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Google’s AI Search Feature Fuels Content Traffic Concerns

Google, SEO, AI

Google’s new artificial intelligence (AI)-powered search summaries could significantly impact online publishers by driving users away from their websites and toward the tech giant’s own results, potentially reshaping the online landscape and raising concerns among content creators who rely on website traffic for advertising revenue.

The feature, set to reach more than a billion people by the end of the year, generates topic summaries that may reduce the need for users to click through to other websites. Industry experts also point to the growing threat of competition from AI startups like OpenAI, which could challenge Google’s dominance in search and reshape the landscape of online commerce.

“For so long, website owners and SEO specialists have written articles to game search algorithms,” Onajite Omare, founder of Konvart, a search engine optimization (SEO) tool that uses AI, told PYMNTS.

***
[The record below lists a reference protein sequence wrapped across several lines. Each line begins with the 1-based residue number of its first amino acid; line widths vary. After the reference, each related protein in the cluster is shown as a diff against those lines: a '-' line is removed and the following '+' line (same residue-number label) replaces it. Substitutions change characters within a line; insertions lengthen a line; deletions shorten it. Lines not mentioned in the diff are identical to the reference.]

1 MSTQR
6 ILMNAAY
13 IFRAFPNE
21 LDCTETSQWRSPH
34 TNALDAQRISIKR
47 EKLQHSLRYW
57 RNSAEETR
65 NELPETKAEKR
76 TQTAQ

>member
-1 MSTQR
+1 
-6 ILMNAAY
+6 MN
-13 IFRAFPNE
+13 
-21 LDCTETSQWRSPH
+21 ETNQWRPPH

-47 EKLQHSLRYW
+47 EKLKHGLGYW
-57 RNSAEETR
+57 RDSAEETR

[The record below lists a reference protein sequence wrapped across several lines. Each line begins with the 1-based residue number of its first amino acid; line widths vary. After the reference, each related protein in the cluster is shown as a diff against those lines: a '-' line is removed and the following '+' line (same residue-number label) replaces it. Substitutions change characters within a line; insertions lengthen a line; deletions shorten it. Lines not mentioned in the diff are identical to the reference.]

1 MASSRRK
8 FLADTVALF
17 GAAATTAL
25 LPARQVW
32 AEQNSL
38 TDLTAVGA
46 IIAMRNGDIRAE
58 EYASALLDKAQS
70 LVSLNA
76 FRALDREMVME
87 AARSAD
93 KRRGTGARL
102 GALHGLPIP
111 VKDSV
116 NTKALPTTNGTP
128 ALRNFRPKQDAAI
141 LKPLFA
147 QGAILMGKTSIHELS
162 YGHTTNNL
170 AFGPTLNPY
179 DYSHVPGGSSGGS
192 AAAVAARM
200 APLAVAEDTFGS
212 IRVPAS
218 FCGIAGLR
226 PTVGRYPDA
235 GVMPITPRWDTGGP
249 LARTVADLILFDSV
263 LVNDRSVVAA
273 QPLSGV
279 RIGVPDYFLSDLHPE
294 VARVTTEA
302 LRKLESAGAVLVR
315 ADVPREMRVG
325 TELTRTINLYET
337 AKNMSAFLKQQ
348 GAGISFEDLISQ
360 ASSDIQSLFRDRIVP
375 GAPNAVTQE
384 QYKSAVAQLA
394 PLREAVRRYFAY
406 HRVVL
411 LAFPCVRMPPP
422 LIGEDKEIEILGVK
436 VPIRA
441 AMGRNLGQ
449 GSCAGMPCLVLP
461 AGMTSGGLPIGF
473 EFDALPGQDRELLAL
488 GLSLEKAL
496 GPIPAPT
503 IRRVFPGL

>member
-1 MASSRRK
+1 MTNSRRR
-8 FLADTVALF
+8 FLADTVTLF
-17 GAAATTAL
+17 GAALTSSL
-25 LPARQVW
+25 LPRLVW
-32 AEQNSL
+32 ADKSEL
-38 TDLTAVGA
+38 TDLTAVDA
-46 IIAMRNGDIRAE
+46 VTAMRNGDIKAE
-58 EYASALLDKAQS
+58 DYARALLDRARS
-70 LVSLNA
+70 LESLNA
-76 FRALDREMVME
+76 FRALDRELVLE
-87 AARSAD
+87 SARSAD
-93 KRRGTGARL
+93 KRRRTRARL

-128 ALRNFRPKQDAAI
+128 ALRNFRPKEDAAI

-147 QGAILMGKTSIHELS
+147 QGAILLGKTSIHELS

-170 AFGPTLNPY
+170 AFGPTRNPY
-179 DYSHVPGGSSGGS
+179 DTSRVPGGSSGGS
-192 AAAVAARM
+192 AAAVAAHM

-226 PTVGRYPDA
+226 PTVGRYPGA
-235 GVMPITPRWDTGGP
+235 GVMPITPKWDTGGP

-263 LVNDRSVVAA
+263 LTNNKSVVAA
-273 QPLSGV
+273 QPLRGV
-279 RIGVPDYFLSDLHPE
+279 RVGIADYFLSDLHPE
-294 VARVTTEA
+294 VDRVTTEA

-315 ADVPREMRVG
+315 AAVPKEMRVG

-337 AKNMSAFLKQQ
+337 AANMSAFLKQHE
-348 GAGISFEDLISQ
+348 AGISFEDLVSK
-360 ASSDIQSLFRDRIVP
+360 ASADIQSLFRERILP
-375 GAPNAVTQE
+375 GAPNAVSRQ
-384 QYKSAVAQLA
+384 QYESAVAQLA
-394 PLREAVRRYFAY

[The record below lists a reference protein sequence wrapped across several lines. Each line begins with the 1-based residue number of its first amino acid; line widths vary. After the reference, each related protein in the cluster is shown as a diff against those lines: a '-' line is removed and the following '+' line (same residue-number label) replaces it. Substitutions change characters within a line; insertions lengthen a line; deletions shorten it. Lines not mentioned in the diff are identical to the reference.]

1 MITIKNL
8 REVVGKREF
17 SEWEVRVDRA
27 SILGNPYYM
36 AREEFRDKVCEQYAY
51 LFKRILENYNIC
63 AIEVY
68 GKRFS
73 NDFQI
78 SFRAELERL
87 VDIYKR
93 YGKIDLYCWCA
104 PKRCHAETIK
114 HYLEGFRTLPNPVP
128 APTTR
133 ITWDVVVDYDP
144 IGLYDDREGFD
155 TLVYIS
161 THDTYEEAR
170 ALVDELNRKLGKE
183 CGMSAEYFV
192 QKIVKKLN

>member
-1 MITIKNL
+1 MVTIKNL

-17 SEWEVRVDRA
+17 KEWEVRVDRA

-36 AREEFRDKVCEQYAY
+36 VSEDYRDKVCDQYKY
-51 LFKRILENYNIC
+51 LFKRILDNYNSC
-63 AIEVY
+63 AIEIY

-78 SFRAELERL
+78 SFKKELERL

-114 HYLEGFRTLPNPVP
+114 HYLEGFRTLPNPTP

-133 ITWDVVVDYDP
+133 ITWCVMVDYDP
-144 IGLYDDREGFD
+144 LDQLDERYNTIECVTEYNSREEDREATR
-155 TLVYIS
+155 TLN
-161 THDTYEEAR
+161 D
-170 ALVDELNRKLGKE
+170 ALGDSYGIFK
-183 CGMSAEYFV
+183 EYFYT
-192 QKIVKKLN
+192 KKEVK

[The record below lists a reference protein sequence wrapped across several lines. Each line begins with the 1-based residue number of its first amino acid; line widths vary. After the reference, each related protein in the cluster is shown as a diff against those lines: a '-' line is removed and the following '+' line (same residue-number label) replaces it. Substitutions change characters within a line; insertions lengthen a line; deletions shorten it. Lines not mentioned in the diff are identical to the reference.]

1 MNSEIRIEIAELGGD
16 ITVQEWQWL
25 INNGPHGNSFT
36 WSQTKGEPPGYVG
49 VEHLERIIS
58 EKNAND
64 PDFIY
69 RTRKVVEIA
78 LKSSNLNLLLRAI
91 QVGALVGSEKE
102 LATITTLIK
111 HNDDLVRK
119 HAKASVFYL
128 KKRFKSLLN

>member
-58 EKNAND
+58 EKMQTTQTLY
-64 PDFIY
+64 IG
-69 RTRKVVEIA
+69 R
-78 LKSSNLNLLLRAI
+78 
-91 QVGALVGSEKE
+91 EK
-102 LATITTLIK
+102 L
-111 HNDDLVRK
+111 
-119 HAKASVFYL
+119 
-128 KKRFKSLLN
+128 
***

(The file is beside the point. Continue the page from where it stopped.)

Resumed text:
“You could search for a recipe on Google, but the first few results will include 2000 words about the history of the food or what the chef was thinking when considering cooking that meal. This is a lot of unnecessary information when all you want is a simple recipe,” Omare said. “We have seen similar in the product review market, a lot of text without direct experience with the product in order to rank high. With AI, you can immediately get the answer you are looking for without extra jargon.”

Google’s AI Search Continues

Google’s AI will generate search summaries for complex queries or when users brainstorm or plan. The search engine will prioritize traditional website links and ads for simple searches like finding local businesses or checking the weather.

The company plans to integrate assistant-like planning capabilities directly into search, allowing users to request tasks like creating a 3-day meal plan and receiving a variety of recipes from the web.

Google also announced progress toward “multimodality,” testing features where users can ask questions through video. For example, users could film a malfunctioning product, upload the video, and have the search engine diagnose the issue, as demonstrated with a broken record player.